Rhodesian Ridgeback: Growth Chart, Milestones, and Training Tips

Written by Keyana Beamon
Published: November 2, 2023
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Rhodesian Ridgeback Summary

The history of the Rhodesian Ridgeback begins in Africa. This breed is native to South Africa and was used to track down lions. Yes, you read that correctly this breed hunted lions! The Rhodesian Ridgeback is a cross of the native Ridged Khoikhoi and European dog breeds. The name comes from the ridged line running down this breed’s back. This large-breed hunting dog is excellent with kids, is loyal to its owners, and is very affectionate!

Rear view of Rhodesian Ridgeback, 2 years old, sitting in front of white background

This dog’s unique physical trait is the ridged line that runs down the middle of the back! Hence the name “Ridgeback.”

©Eric Isselee/Shutterstock.com

Growth and Weight

AgeMale WeightFemale Weight
Birth2 lbs1.1 lbs
1 Month11-15 lbs9-13 lbs
2 Months17 lbs16 lbs
3 Months30 lbs27 lbs
4 Months39 lbs35 lbs
5 Months49 lbs44 lbs
6 Months55 lbs49 lbs
7 Months61 lbs52 lbs
8 Months66 lbs58 lbs
9 Months69 lbs60 lbs
10 Months71 lbs61 lbs
11 Months74 lbs64 lbs
12 Months77 lbs66 lbs
2 Years85 lbs69 lbs
The growth rate of the male vs female Rhodesian Ridgeback is significantly different.

When Will My Rhodesian Ridgeback Stop Growing?

Both female and male Rhodesian Ridgebacks usually stop growing around 18 months. Genetics and health status play a role in this breed reaching its expected weight and height. If obtaining this dog from a breeder, check to see how big the parents are!

How Big Will My Rhodesian Ridgeback Be When It Is Fully Grown?

A fully grown, healthy male Rhodesian Ridgeback should stand between 25 and 27 inches and weigh up to 90 lbs. The female should stand between 24 to 26 inches and weigh up to 70 lbs. To ensure your Ridgeback is growing at the correct weight, do monthly weigh-ins to keep track of weight. A veterinarian should evaluate an underweight or overweight Rhodesian Ridgeback to discover any potential underlying health issues.

The Biggest Rhodesian Ridgeback Ever Recorded

There isn’t a world record for the largest Rhodesian Ridgeback; however, males can get up to 90 lbs!

Timeline To Spay Or Neuter Rhodesian Ridgeback

The Rhodesian Ridgeback reaches sexual maturity around ten months of age. The recommended time to spay and neuter dogs, in general, is between 6 to 9 months before the female’s first heat cycle. So, to answer the question, you can have your puppy spayed or neutered as early as six months as long as your veterinarian has given the green light. However, studies have shown large breed dogs should be spayed or neutered closer to the 1-year mark. The reason is this allows them to develop into adulthood fully. If you would like to wait closer to 1 year, make sure to keep your Rhodesian Ridgeback securely indoors to avoid unwanted pregnancies. This breed has an excellent sense of smell. If a male smells a female in heat, they will try their best to get to her. The number of dogs hit by cars are dogs who have not yet been sexually altered.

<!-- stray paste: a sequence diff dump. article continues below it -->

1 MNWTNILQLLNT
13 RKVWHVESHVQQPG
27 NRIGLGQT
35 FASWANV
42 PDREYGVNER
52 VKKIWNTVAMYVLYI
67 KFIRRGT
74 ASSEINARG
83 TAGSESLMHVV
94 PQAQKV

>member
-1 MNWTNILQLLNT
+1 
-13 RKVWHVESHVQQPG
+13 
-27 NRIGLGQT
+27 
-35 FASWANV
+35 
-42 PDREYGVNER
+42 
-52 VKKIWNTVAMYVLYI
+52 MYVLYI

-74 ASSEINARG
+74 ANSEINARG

When Should My Rhodesian Ridgeback Be Housebroken?

Ideally, your Rhodesian Ridgeback should be housebroken by four months old. Potty training should begin around eight weeks when your puppy’s development is starting to form. The key is always consistency and patience. Begin by taking your young puppy outside frequently since they have smaller bladders at this age. Taking them out first thing in the morning, after eating, and before bed will help establish a routine as they age. Avoid giving your puppy water before bedtime so there aren’t accidents in the house. During the potty training stage, keep your puppy in smaller spaces to avoid accidents around the house. The more accidents in the house, the increased chances of urinating in their favorite spots you are unaware of. Some owners like to use puppy pads during this time, but I would not recommend this because of the breed size when fully grown. It is never too late to try to housebreak a Rhodesian Ridgeback, especially if adopting one at an older age. You will need more patience and consistency to break the habit of soiling in the house.